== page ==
The law relating to multiple wrongdoers for civil wrongs has a chequered history. For centuries, solidary liability, which applies where wrongdoers jointly or independently cause the same loss, indivisible loss, has ensured that the plaintiff is able to seek full recourse from any defendant who was a necessary ingredient or cause of the harm suffered. Undoubtedly, the system has led many “deep-pocketed” defendants – who are the obvious targets of any plaintiff - to question whether they should be left on the hook for loss which the law recognises as the shared and indivisible fault of multiple defendant parties. In the relatively recent spate of reforms, the system of attributing fault between multiple defendants has been overhauled by a myriad of reforms. The reforms achieve multiple ends in different contexts. What this paper will refer to as “contribution reforms” have achieved two main ends. Firstly, they have enabled courts to order defendants to ‘contribute’ in the context of tortious wrongs an area in which the law has previously disallowed contribution. Secondly, the reforms have enabled courts to attribute liability on a pro rata basis which reflects the defendants’ respective wrongdoing – whereas previously the courts were only able to attribute a pro rata percentage of liability. What the paper will call “proportionate liability” reforms have removed solidary liability from the law altogether – in certain legislatively defined contexts. Similar to the contribution reforms, the court is empowered to apportion blame based on the respective wrongdoings of the wrongdoers or defendants. Drawing on from the law of contributory negligence, both sets of reforms rely on the dual tests of “causal potency” and “moral blameworthiness” when assessing the proportion of liability that should be attributed to either of the defendants. The focus of this paper will be to draw from the learnings of each of the “contribution” and contribution-like regimes: contribution as it applies in the general law, the contribution reforms and the proportionate liability reforms, in search of a unified approach to the principle of contribution in the context of civil wrongs. Section [II] of the paper considers the principle of contribution. It argues that that “eligibility” limitation, which requires that the defendants each be liable for coordinate liabilities is difficult to apply and unsound in principle. The Section concludes by arguing that unjust enrichment provides an adequate and unifying “eligibility” criterion, in preference to the existing “coordinate liabilities,” test. However, unjust enrichment does not provide an adequate basis upon which the court can attribute liability between the defendants. (The pro rata attribution of liability is an outworking of contribution’s paradigmatic or early cases which arose from surety situation – something which cannot be readily applied in the context of torts and civil wrongs, more generally). Sections [III] and [IV] consider how both the contribution and proportionate liability reforms manage apportioning liability regarding the perceived or actual responsibility for the loss (rather than pro rata) and the lessons that could be learned from the dual tests of causal potency and moral blameworthiness, which the reforms apply in attributing liability between multiple wrongdoers. The section concludes that the dual tests of “causal potency” and “moral blameworthiness” are inadequate and present no better or legitimate alternative to the pro rata status quo that applies under the general law of contribution. Section [V] provides an alternative approach to the apportionment of responsibility by referencing criminal law principles applicable to sentencing. The argument is underpinned by the acknowledgement that, once the plaintiff’s loss is determined as a loss necessarily caused by either defendant, the question necessarily becomes one of comparing and adjudging blame – a task which the criminal law courts conduct expertly.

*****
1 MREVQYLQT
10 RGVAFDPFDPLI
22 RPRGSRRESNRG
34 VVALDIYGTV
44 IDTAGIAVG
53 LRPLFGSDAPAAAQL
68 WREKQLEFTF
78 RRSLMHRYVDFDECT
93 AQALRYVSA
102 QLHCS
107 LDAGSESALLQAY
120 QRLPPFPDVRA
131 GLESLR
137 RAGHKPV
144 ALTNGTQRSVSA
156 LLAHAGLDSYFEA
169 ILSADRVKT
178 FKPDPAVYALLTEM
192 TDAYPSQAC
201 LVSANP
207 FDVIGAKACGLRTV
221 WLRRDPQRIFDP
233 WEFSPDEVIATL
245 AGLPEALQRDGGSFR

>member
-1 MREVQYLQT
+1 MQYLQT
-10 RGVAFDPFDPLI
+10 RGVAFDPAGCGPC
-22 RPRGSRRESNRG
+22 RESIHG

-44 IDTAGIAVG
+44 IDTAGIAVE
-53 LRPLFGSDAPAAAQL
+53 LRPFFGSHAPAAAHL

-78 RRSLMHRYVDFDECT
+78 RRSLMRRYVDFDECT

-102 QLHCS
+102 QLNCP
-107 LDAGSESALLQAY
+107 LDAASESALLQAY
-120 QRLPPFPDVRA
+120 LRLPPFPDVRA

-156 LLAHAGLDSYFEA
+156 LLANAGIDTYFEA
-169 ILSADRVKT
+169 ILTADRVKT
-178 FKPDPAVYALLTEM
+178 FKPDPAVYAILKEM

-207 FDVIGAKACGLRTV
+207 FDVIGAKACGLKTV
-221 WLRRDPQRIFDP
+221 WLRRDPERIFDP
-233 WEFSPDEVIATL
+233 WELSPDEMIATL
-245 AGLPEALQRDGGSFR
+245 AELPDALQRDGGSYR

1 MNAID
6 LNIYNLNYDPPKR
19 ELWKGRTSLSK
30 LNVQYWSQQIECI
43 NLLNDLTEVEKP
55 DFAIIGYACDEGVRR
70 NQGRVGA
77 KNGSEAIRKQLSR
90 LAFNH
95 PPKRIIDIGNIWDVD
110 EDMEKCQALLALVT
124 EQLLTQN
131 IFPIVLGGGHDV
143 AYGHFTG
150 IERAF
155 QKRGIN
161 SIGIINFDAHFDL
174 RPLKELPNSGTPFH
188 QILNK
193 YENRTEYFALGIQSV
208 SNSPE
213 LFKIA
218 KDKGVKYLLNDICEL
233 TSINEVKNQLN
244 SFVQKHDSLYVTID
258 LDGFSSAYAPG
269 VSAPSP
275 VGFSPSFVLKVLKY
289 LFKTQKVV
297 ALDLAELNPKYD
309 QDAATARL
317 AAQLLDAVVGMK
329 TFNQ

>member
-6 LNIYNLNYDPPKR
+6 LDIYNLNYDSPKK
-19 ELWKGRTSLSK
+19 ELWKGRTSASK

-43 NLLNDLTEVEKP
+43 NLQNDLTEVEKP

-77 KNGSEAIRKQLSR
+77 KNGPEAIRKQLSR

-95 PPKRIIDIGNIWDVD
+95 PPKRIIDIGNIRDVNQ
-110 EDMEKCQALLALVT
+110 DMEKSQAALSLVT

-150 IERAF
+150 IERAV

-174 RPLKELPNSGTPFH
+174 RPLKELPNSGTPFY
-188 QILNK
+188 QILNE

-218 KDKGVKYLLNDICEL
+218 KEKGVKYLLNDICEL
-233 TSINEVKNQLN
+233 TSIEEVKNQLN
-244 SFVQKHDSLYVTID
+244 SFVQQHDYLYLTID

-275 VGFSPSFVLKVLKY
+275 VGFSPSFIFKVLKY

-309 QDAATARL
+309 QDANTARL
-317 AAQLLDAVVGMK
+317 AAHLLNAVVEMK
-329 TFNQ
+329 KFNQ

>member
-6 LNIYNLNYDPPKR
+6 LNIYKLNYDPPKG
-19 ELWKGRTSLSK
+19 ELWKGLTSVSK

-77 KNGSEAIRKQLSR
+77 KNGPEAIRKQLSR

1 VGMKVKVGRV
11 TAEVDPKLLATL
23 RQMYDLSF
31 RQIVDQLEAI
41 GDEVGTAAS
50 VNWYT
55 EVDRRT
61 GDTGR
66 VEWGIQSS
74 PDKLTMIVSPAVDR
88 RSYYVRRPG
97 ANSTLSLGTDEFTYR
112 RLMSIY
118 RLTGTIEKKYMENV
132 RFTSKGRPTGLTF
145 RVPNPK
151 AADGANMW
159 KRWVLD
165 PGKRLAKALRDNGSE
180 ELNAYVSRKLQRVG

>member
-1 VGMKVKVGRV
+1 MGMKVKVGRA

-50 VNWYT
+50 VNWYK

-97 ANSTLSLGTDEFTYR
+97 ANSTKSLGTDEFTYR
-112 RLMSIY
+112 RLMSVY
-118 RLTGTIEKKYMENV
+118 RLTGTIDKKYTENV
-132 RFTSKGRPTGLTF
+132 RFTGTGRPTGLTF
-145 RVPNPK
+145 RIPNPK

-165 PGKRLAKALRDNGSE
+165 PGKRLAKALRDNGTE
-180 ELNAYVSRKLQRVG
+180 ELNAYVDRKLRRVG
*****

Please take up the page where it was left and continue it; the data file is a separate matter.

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    Procedurally Fair? – the efficacy and use of the principles of natural justice in the (disciplinary) tribunals of sporting organisations